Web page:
• Fiscal evasion in the old world

    9782021081220

    I just finished reading the book “Ces 600 milliards qui manquent à la France“, in which Antoine Peillon exposes some elements of the massive tax evasion that takes place in France, in particular thanks to the diligence of UBS. This is an interesting book, which holds a lot of information and suggests plausible mechanisms behind the systematic evasion business, although the text is at times quite dense and one is left with the feeling that some connections remain to be established or documented.

    To put the global estimations in perspective, the book mentions the work of Gabriel Zucman, PhD student at PSE and currently on the job market, whose job market paper (The Missing Wealth of Nations: Are Europe and the U.S. net Debtors or net Creditors?) attempts to quantify the amoount of unrecorded financial wealth held in tax heavens around the world. His conclusion is that accounting for the evasion by Eurozone nationals would turn the EU into a net creditor!

    This paper shows that official statistics substantially underestimate the net foreign asset positions of rich countries because they fail to capture most of the assets held by households in offshore tax havens. Drawing on a unique Swiss dataset and exploiting systematic anomalies in countries’ portfolio investment positions, I find that around 8% of the global financial wealth of households is held in tax havens, three-quarters of which goes unrecorded. On the basis of plausible assumptions, accounting for unrecorded assets turns the eurozone, officially the world’s second largest net debtor, into a net creditor. It also reduces the U.S. net debt significantly. The results shed new light on global imbalances and challenge the widespread view that, after a decade of poor-to-rich capital flows, external assets are now in poor countries and debts in rich countries. I provide concrete proposals to improve international statistics.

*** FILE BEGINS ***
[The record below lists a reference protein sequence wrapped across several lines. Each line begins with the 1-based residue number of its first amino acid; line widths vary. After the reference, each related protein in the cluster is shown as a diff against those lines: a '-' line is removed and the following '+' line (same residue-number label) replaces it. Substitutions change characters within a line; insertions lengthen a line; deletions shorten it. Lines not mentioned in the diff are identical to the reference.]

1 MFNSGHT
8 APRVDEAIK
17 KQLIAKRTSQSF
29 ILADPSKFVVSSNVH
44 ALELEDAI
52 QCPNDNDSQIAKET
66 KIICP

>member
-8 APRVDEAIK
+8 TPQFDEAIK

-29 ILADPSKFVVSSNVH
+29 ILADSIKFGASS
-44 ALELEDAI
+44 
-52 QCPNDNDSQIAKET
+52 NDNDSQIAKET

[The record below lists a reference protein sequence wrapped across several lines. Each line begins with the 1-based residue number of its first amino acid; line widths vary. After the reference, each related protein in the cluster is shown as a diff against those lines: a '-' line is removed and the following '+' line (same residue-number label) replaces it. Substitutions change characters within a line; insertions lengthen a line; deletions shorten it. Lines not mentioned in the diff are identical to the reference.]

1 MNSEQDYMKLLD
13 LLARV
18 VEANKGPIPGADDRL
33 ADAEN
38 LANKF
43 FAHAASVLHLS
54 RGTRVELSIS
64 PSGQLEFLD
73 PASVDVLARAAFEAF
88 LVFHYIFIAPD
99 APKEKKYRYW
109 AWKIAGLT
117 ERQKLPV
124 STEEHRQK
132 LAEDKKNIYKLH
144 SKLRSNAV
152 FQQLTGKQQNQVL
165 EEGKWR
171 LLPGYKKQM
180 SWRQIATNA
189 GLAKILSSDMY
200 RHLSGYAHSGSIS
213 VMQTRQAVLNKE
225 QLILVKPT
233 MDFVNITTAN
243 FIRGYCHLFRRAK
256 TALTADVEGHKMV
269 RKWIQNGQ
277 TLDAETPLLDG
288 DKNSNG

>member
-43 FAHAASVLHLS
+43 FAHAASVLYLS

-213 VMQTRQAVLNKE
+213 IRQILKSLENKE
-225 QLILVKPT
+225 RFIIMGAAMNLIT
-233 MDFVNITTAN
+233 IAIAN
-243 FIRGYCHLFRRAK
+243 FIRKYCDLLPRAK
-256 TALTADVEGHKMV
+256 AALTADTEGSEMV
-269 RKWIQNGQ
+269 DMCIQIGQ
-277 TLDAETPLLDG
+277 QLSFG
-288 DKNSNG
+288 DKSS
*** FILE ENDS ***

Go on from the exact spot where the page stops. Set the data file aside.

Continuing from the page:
Leave a comment

    • Kyoto’s balance

      Kyoto

      Excellent overview of the impact and shortcomings of the Kyoto Protocol, 15 years on, by Dieter Helm in this Nature Comment.

      The main problem with the Kyoto approach is that it does not address the carbon footprint — carbon consumption. A country’s (and an individual’s) carbon footprint is best measured by looking at the carbon embedded in the goods and services that each consumes. Global warming takes no account of national boundaries. If a US consumer buys a car, it matters little whether the steel within it is made in the United States or China.

      The difference between carbon production and carbon consumption is not trivial. Take the United Kingdom: from 1990 to 2005, its carbon production fell by around 15%. But carbon consumption went up by around 19% once the carbon embedded in imports is taken into account2.

      From a Kyoto perspective, this is a triumph; for climate change, it is a disaster. It explains how emissions can apparently fall in Europe but go up globally as rapidly developing countries, such as China and India, export energy-intensive goods to Europe and the United States, which together make up around 50% of the world’s gross domestic product.
      (…)
      The real villain of growing global emissions has been ignored: coal. Since the mid-1990s, coal has risen from supplying around 25% of the world’s primary energy to almost 30% now, in a context of a rapidly growing underlying energy demand5.

      Much of this coal burning has been in China, which switched from being an exporter to an importer of coal in the 1990s, and now accounts for a staggering 50% of world coal trade. Its share of global coal production is almost four times that of Saudi Arabia’s production of oil6. Around 80% of China’s electricity generation is coal-fired. China and India together add around three coal-fired power stations a week to their generation portfolios.

      Interesting overviews of the situation can also be found here about the actual impact of Kyoto commitments, here on the race to adapt to the inevitable changes looming, and here on the perspective of cap and trade schemes.

      Leave a comment

      • Association Jean-Jacques Laffont

        jjlaffont

        As the end of the year approaches, let me post this reminder about the “Association Jean-Jacques Laffont“, of which I am currently the secretary.